Not currently on display at the V&A

Explanatory text about the imperial robe

Illustrated Manuscript
1736-1795 (made)
Artist/Maker
Place of origin

"The Illustrated Regulations for Ceremonial Paraphernalia of the Present Dynasty" is an illustrated manuscript commissioned by the Qianlong Emperor (r.1736-1795). The main body of the commission began in 1750 and was completed in 1759. It was a conclusion of the Emperor's decade long efforts to regulate the ritual codes and procedures as a means of ruling since his enthronement, and serves as a record of the Emperor's passion for a rigid ritualised life.

As one of the major imperial commissions the book is of monumental scale and collaborative in nature. As many as twenty-seven court painters and calligraphers were working on the commission under five editors-in-chief, Yilu (1695-1767), Jiang Pu (1708-1761), Wang Youdun (1692-1758), Guanbao (?-1776) and He Guozong (?-1766). After editing and further expansion in the ensuing years, the manuscript was printed by the Palace Publications Office in the Wuying Palace in 1766, and it was finally included as part of the Four Treasures imperial library project in 1773. For that purpose seven copies were produced and stored in libraries across the empire. The book consists of six parts - ceremonial vessels, scientific equipments, dress, musical instruments, insignia, and weaponry, containing more than 1300 leaves of illustrations and explanatory texts.

The museum's collection of the manuscript is incomplete. All its leaves, together with those in the British Library, in the National Museums of Scotland and in the National Museum of Ireland, may have been part of the version kept in the Wenyuan Pavilion library in the Yuanming yuan Summer Palace, Beijing.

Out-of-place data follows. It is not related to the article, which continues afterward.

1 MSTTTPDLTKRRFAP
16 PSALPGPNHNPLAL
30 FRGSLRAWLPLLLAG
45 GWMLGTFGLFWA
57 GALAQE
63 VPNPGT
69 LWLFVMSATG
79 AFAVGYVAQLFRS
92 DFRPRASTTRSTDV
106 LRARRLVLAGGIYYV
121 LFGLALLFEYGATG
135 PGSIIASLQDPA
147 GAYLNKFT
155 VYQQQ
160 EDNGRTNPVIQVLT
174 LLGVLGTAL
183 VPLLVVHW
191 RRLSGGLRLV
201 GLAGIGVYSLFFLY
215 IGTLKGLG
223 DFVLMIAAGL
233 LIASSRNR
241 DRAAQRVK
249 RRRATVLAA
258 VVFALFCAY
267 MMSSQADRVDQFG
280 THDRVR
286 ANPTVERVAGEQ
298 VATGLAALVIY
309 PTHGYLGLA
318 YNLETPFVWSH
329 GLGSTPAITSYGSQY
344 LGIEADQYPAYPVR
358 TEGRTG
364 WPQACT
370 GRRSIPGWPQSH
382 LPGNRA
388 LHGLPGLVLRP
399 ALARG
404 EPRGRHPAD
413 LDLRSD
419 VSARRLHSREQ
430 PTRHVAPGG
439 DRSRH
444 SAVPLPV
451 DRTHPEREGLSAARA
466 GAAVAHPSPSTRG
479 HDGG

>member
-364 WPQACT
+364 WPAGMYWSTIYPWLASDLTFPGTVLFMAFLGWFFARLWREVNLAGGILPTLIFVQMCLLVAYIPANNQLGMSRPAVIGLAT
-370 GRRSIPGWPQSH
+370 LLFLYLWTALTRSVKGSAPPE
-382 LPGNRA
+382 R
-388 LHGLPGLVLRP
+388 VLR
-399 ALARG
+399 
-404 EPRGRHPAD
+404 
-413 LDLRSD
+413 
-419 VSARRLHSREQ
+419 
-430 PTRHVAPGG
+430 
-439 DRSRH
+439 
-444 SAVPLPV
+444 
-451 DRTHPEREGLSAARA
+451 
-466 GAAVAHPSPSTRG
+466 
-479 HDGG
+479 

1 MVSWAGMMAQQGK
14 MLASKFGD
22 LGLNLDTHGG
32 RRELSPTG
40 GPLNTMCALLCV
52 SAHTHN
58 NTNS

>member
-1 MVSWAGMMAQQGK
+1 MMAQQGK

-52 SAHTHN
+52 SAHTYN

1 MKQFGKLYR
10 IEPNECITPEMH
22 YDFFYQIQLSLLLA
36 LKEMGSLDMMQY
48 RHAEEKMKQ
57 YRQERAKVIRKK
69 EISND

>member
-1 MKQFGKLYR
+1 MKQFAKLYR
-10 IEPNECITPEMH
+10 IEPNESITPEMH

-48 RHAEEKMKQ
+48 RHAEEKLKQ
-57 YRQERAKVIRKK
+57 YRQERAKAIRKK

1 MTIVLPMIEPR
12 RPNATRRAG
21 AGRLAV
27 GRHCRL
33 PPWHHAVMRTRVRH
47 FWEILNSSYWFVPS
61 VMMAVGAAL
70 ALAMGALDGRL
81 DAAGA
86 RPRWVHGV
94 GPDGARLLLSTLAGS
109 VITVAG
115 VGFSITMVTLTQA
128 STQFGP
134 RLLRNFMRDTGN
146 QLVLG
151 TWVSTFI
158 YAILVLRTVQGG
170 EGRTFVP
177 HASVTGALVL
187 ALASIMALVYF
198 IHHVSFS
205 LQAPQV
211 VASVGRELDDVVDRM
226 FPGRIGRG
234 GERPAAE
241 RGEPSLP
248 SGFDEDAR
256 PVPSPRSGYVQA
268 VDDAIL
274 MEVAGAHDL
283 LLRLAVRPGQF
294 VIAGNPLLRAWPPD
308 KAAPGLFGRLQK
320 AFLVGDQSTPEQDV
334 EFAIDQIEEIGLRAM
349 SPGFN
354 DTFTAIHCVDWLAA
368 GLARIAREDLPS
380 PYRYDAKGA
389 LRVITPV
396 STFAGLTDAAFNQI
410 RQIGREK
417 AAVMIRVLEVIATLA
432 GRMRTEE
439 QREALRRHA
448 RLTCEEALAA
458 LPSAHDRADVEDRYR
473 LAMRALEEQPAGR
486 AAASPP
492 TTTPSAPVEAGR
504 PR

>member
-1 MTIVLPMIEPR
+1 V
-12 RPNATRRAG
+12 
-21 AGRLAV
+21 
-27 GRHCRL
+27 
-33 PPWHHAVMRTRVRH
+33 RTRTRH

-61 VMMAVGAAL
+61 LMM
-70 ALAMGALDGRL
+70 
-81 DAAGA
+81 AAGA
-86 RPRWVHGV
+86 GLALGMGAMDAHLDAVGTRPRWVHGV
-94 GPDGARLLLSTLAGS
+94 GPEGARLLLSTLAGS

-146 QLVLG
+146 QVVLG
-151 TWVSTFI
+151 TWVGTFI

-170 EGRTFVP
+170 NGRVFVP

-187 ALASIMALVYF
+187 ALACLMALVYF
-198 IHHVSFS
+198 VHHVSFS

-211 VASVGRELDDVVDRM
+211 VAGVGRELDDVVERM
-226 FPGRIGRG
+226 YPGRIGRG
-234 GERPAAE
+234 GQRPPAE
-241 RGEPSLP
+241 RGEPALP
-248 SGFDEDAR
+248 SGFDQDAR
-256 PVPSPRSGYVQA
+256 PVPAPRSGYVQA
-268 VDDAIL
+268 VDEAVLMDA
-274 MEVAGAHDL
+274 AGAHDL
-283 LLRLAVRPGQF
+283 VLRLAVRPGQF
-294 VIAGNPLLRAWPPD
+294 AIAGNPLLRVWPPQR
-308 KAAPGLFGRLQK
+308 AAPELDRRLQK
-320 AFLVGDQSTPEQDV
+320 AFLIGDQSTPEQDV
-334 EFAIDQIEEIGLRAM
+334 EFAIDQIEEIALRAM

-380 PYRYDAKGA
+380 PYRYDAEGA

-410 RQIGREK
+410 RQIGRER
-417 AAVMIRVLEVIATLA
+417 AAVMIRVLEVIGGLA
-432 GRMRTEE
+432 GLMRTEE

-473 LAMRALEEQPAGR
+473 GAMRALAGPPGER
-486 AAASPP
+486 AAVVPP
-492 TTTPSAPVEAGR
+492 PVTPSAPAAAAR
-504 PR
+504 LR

The current two pages bear an explanatory text about the materials and the use of the imperial robe. The text may be translated as follows: "The Imperial Robes. Note respectfully: According to the regulation of the present Dynasty, their colour are dark blue, and they are embroidered with four coiled-up five-clawed, full-faced golden dragons, with one in front, one at the back, one on the left shoulder and one on the right shoulder. On the one of the left shoulder is arranged the sun, and on the one of the right shoulder the moon, while on the back and front is embroidered the seal script of the characters ‘wan’ or ten thousands and ‘shou’ or longevity. In the intervals are five coloured clouds. In Spring and Autumn they are lined with cotton. In Summer they are made of gauze, and in Winter of fur, all according to the seasons.”


Object details
Object type
Parts
This object consists of 2 parts.

  • Illustrated Manuscript
  • Illustrated Manuscript
Materials and techniques
Ink on silk
Brief description
Page of the illustrated manuscript "The Illustrated Regulations for Ceremonial Paraphernalia of the Present Dynasty." It bears an explanatory text about an imperial robe.



Page of the illustrated manuscript "The Illustrated Regulations for Ceremonial Paraphernalia of the Present Dynasty." It bears an explanatory text about an imperial robe.
Physical description
Two pages of "The Illustrated Regulations for Ceremonial Paraphernalia of the Present Dynasty", an illustrated manuscript commissioned by the Qianlong Emperor (r.1736-1795). The book consists of six parts - ceremonial vessels, scientific equipments, dress, musical instruments, insignia, and weaponry, containing more than 1300 leaves of illustrations and explanatory texts. They bear an explanatory text about the imperial robe. The text is arranged in nine columns.
Dimensions
  • Height: 42.3cm
  • Width: 41.3cm
The measurements refer to per page
Style
Marks and inscriptions
Object history